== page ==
Today Antarctica is a harsh world. Devoid of trees and bushes, it is largely covered in snow and ice and battered by frigid winds. There are no land-based backboned animals that inhabit modern Antarctica – all of the penguins and seals that we imagine on the Antarctic ice are dependent on the sea. But this isolating Antarctic icebox is relatively new in geological terms, and new fossil finds are shedding light on what Antarctica was like 250 million years ago.
In the latest issue of the Journal of Vertebrate Paleontology, Chris Sidor of the University of Washington and his colleagues Molly Miller of Vanderbilt University and John Isbell of the University of Wisconsin-Milwaukee report the discovery of a number of fossilized burrows of land-living animals in Antarctica and paint a picture of an ice-free world. The first type of burrow was found in the Beardmore Glacier region, approximately 400 miles from the South Pole. It is almost 250 million years old and resembles burrows known in South Africa of a similar age. The South African burrows have been found containing the fossilized skeleton of cat-sized mammal-like reptile called Thrinaxodon.
The burrow from Antarctica “was probably made by the same type of animal,” commented Sidor. The second type of burrow is of a smaller variety and was discovered in an area known as Victoria Land. Again, comparison with similar burrows in South Africa provides clues to the original inhabitants of the burrow. Miller noted that they were probably made by “mole-sized reptiles known as procolophonids. But until we find the animal in the burrow we can’t be sure. It’s also possible that they were made by juveniles of larger animals.”
Isbell noted that 250-200 million years ago the world was a very different place and “as far as we can tell the poles remained ice free.” That is not to say that the winter months were balmy. The latest fossil finds from the polar regions certainly provide strong support for this view. “The burrows were probably important shelters for these animals,” added Sidor. The burrows and dens add to the important record of life that existed on Antarctica before the ice.About the Society of Vertebrate Paleontology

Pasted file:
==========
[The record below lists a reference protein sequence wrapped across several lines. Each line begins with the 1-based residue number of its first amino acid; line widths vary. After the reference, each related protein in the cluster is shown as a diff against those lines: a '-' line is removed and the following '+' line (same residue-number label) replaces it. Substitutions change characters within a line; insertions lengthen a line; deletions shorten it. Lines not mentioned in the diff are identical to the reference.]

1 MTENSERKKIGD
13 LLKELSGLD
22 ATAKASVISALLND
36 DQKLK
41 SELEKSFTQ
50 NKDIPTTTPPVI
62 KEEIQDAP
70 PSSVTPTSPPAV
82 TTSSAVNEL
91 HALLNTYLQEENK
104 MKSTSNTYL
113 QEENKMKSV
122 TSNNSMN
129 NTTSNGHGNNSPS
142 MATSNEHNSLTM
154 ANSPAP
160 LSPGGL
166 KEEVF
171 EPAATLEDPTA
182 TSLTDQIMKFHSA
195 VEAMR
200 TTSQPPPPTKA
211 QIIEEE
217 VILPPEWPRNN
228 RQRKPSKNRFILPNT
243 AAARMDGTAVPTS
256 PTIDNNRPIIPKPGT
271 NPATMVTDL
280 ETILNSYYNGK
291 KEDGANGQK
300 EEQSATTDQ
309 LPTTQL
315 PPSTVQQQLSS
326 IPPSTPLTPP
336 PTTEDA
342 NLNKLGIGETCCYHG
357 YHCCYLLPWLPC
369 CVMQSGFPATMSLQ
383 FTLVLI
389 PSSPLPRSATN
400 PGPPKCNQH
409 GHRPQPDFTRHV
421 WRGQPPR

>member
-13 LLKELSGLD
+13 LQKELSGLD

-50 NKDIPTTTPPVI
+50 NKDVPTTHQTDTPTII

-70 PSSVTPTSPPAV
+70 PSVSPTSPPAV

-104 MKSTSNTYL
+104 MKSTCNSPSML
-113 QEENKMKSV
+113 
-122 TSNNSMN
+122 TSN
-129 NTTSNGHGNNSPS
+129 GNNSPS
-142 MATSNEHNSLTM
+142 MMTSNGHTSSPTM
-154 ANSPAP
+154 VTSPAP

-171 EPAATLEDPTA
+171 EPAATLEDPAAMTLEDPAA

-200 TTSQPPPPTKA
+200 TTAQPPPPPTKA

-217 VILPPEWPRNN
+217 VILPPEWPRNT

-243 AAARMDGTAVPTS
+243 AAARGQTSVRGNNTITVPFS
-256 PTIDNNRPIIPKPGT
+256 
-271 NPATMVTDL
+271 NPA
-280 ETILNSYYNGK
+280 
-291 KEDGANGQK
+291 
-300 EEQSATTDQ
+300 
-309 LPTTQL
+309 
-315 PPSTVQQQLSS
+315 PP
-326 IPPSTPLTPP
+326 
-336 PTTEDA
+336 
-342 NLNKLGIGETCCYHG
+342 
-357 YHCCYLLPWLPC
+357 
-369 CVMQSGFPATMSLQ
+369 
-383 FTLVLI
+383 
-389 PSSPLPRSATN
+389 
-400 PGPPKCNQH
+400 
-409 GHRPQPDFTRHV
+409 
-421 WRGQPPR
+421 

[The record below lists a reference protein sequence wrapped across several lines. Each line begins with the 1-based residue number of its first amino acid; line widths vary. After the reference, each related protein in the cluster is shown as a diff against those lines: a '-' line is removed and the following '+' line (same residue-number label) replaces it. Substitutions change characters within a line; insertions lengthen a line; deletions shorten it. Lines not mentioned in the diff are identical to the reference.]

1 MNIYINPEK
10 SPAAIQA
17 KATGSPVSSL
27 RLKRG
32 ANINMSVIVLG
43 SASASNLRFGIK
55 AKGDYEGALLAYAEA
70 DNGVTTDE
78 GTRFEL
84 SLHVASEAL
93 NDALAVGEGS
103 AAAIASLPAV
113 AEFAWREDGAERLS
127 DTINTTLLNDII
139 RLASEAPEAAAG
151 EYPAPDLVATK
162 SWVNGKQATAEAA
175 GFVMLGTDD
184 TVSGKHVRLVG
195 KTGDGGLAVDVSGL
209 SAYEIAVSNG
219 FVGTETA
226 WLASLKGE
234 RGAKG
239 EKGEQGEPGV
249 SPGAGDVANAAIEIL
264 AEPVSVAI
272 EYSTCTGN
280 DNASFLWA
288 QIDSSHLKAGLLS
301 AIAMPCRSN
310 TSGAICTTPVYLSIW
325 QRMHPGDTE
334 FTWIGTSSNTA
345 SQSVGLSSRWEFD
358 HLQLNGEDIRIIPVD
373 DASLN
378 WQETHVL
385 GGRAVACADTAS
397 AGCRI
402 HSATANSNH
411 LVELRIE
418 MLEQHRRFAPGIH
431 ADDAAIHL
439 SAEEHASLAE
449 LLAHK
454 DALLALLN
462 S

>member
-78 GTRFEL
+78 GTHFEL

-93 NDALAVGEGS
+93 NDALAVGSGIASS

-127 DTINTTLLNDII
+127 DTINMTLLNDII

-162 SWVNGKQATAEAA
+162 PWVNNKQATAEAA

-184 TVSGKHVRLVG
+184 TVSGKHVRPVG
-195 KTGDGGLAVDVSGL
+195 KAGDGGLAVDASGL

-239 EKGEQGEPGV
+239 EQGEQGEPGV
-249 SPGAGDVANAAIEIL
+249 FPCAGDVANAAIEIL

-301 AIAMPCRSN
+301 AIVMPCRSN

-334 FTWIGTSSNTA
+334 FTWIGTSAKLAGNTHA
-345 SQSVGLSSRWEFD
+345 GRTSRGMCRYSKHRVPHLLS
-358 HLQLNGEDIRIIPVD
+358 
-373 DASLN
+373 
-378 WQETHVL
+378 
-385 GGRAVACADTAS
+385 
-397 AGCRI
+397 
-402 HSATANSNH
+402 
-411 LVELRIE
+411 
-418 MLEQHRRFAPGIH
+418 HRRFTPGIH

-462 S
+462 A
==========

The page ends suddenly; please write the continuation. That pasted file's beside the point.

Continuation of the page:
Vince Stricherz | newswise
Hidden river once flowed beneath Antarctic ice
22.08.2017 | Rice University
Greenland ice flow likely to speed up: New data assert glaciers move over sediment, which gets more slippery as it gets wetter
17.08.2017 | Swansea University
Whether you call it effervescent, fizzy, or sparkling, carbonated water is making a comeback as a beverage. Aside from quenching thirst, researchers at the University of Illinois at Urbana-Champaign have discovered a new use for these "bubbly" concoctions that will have major impact on the manufacturer of the world's thinnest, flattest, and one most useful materials -- graphene.
As graphene's popularity grows as an advanced "wonder" material, the speed and quality at which it can be manufactured will be paramount. With that in mind,...
Physicists at the University of Bonn have managed to create optical hollows and more complex patterns into which the light of a Bose-Einstein condensate flows. The creation of such highly low-loss structures for light is a prerequisite for complex light circuits, such as for quantum information processing for a new generation of computers. The researchers are now presenting their results in the journal Nature Photonics.
Light particles (photons) occur as tiny, indivisible portions. Many thousands of these light portions can be merged to form a single super-photon if they are...
For the first time, scientists have shown that circular RNA is linked to brain function. When a RNA molecule called Cdr1as was deleted from the genome of mice, the animals had problems filtering out unnecessary information – like patients suffering from neuropsychiatric disorders.
While hundreds of circular RNAs (circRNAs) are abundant in mammalian brains, one big question has remained unanswered: What are they actually good for? In the...
An experimental small satellite has successfully collected and delivered data on a key measurement for predicting changes in Earth's climate.
The Radiometer Assessment using Vertically Aligned Nanotubes (RAVAN) CubeSat was launched into low-Earth orbit on Nov. 11, 2016, in order to test new...
A study led by scientists of the Max Planck Institute for the Structure and Dynamics of Matter (MPSD) at the Center for Free-Electron Laser Science in Hamburg presents evidence of the coexistence of superconductivity and “charge-density-waves” in compounds of the poorly-studied family of bismuthates. This observation opens up new perspectives for a deeper understanding of the phenomenon of high-temperature superconductivity, a topic which is at the core of condensed matter research since more than 30 years. The paper by Nicoletti et al has been published in the PNAS.
Since the beginning of the 20th century, superconductivity had been observed in some metals at temperatures only a few degrees above the absolute zero (minus...
16.08.2017 | Event News
04.08.2017 | Event News
26.07.2017 | Event News
22.08.2017 | Health and Medicine
22.08.2017 | Materials Sciences
22.08.2017 | Life Sciences